After standard phase referencing there were 19 detected sources, 18 of which are located in the central 7.5 arcmin radius area. The inner few arcmin reach rms sensitivities of 5 μJy/beam and this is expected to reach 1σ thermal noise levels of ~1.5–4 μJy/beam (depending on telescope availability) with the addition of two further epochs. The scientific results of this survey will be presented in a future publication (Radcliffe et al., in prep.). This represents a substantial improvement when compared with the previous VLBI observations of the field which had a central rms sensitivity of 7.3 μJy/beam, presented by Chi et al. (2013).

3. Multi-source self-calibration

The HDF-N field was an ideal candidate for MSSC. This is a field with few bright sources in all wavebands. In the radio, the brightest sources have integrated flux densities of the order of a few mJy. Before MSSC can be utilised, phase referencing has to be conducted. All calibration steps were conducted using the Astronomical Image Processing System (AIPS) and its Python interface, Parseltongue (Kettenis et al. 2006). In the HDF-N data, this is comprised of two sources, J1241+602, a bright 0.4 Jy source located away from the pointing centre, and J1234+619, a faint 20 mJy source located 23.5 arcmin away. The brighter calibrator was used to obtain phase and gain corrections. The solutions obtained were then applied to the fainter source. Further rounds of self-calibration were conducted to refine the phase corrections and then the calibration was applied to the target field. We note that there was insufficient S/N to perform gain calibration on this source.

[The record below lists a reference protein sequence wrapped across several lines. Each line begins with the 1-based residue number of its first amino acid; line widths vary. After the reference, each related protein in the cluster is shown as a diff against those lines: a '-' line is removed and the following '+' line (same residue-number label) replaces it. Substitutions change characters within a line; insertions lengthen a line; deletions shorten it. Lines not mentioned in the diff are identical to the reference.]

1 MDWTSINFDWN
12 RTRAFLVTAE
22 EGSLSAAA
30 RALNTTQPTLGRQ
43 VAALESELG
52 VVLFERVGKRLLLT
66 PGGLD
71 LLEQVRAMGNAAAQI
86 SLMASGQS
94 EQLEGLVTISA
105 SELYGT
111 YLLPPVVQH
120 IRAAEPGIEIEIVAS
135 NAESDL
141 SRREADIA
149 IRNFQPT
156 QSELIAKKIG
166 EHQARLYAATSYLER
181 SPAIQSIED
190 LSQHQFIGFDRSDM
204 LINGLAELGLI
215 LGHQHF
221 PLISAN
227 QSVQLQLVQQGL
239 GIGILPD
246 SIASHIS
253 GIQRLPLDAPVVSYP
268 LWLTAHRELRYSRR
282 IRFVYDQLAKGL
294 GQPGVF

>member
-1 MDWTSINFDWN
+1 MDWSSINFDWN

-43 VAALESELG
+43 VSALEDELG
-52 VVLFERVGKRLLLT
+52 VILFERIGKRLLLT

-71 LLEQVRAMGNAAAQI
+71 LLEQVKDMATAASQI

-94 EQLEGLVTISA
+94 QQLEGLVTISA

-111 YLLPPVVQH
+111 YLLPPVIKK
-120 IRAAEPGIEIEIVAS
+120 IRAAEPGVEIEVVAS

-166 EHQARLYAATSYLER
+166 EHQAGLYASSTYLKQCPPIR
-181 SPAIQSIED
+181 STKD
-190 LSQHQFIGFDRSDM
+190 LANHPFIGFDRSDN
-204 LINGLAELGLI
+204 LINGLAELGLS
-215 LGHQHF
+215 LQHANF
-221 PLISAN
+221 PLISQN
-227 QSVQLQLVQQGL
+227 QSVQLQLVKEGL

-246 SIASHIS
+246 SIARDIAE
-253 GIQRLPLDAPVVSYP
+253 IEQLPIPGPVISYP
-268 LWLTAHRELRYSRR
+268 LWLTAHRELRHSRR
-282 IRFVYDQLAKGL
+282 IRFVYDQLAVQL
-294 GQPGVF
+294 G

thumbnail Fig. 2

Upper panels: histograms of the peak brightness distributions for fields with detected sources and no detected sources. Each histogram is derived from 1024 × 1024 pixel, uniformly weighted image and has a Gaussian distribution fitted to the noise profile. The vertical dashed lines indicate the values of ±1σ, ±3σ, ±5σ and ±7σ and the red dot-dashed line represents the 6σ detection threshold. Bottom panels: residuals which are normalised to the histogram. Left panel: histogram of the field including the source J123642 + 621331. The fitted Gaussian approximates an rms noise level of 9.58 μJy/beam. There are large deviations from the Gaussian model at the negative extrema of the flux distribution, which suggests that gain and phase errors are the cause. The deviations at the positive extrema is due to source structure. Right panel: histogram of a blank field with phase centre coordinates RA 12:36:05.0 and Dec. +62:12:30.0. A Gaussian with a 1σ rms noise level of 9.76 μJy/beam is fitted. The residuals show smaller deviations from a Gaussian at the extrema of the flux distribution. This may be due to some residual radio frequency interference.